The rebound from the Covid-19 crisis is likely to be the most environmentally friendly economic recovery on record. Fuelled by abundant liquidity, investors are flocking to back myriad projects in renewable energy, electric vehicles, plant-based food, social inclusion and the circular economy.
These flows are expected to bring enduring economic benefits: from reduced waste production, to cleaner and cheaper energy, to more resilient and climate-friendly agricultural practices. Achieving net-zero carbon status by 2050 has become a more realistic prospect too, beyond just ‘buying green’. It is no wonder that, a recent correction notwithstanding, the companies providing innovative solutions and the support for transition across economies have seen their stock prices rise.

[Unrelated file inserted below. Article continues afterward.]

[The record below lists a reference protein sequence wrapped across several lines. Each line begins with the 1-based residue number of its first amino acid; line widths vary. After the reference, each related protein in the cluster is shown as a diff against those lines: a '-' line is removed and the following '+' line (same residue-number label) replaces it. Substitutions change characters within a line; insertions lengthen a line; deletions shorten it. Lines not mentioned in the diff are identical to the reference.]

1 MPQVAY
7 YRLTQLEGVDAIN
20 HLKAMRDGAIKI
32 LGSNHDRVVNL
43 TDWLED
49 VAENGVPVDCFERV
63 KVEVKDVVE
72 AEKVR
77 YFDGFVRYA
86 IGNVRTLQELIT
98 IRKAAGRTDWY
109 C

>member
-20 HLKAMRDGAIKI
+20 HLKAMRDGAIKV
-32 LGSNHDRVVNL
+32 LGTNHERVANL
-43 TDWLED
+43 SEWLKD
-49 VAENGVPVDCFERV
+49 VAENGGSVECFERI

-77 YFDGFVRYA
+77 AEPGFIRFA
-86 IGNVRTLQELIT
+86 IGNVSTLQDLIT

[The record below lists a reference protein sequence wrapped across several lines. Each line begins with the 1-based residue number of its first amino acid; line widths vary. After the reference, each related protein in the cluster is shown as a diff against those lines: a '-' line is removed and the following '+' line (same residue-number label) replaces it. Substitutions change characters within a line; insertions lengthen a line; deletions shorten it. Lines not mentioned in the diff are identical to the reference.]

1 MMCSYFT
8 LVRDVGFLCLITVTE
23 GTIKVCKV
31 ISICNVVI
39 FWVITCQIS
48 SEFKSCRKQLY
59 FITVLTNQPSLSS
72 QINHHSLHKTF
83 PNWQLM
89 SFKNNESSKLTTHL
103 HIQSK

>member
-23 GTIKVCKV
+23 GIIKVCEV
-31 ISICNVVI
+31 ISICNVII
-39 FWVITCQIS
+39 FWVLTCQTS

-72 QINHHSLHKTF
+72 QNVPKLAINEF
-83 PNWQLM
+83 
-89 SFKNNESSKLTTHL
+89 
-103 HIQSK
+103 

Innovation alone, however, is not going to solve the planet’s most pressing problems. Sustainable investing requires a pragmatic approach and should not be limited to loftily valued ‘solution providers’. When profits cease to matter, you know problems are brewing. Investors need to embrace the successful implementers of sustainability solutions into business practices that drive efficiency, build brand value, and help companies remain relevant in a changing world.
Andrew Parry, head of sustainable investment, Newton Investment Management.
Doc ID: 559100